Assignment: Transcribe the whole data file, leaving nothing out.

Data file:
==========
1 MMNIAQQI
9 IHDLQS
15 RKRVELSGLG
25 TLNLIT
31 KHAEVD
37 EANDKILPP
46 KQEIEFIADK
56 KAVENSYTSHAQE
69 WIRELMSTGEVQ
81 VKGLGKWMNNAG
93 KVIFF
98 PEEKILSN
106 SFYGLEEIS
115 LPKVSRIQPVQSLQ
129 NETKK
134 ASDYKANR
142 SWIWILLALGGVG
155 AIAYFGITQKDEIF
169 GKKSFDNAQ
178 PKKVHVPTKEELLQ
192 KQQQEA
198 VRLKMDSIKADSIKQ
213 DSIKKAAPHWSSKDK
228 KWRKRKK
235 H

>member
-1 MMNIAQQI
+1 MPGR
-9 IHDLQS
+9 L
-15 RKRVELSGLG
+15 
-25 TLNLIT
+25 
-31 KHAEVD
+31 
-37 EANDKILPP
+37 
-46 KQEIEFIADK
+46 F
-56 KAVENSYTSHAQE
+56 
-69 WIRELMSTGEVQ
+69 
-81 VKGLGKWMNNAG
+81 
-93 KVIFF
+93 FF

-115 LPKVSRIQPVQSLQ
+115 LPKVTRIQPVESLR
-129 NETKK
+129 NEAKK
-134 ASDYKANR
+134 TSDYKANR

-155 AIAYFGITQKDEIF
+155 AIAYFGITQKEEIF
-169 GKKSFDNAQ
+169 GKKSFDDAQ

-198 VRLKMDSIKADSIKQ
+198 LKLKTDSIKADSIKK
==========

1 MMNIAQQI
9 IHDLQS
15 RKRVELSGLG
25 TLNLIT
31 KHAEVD
37 EANDKILPP
46 KQEIEFIADK
56 KAVENSYTSHAQE
69 WIRELMSTGEVQ
81 VKGLGKWMNNAG
93 KVIFF
98 PEEKILSN
106 SFYGLEEIS
115 LPKVSRIQPVQSLQ
129 NETKK
134 ASDYKANR
142 SWIWILLALGGVG
155 AIAYFGITQKDEIF
169 GKKSFDNAQ
178 PKKVHVPTKEELLQ
192 KQQQEA
198 VRLKMDSIKADSIKQ
213 DSIKKAAPHWSSKDK
228 KWRKRKK
235 H

>member
-1 MMNIAQQI
+1 MPGR
-9 IHDLQS
+9 L
-15 RKRVELSGLG
+15 
-25 TLNLIT
+25 
-31 KHAEVD
+31 
-37 EANDKILPP
+37 
-46 KQEIEFIADK
+46 F
-56 KAVENSYTSHAQE
+56 
-69 WIRELMSTGEVQ
+69 
-81 VKGLGKWMNNAG
+81 
-93 KVIFF
+93 FF

-115 LPKVSRIQPVQSLQ
+115 LPKVTRIQPVESLR
-129 NETKK
+129 NEAKK
-134 ASDYKANR
+134 TSDYKANR

-155 AIAYFGITQKDEIF
+155 AIAYFGITQKEEIF
-169 GKKSFDNAQ
+169 GKKSFDDAQ

-198 VRLKMDSIKADSIKQ
+198 LKLKTDSIKADSIKK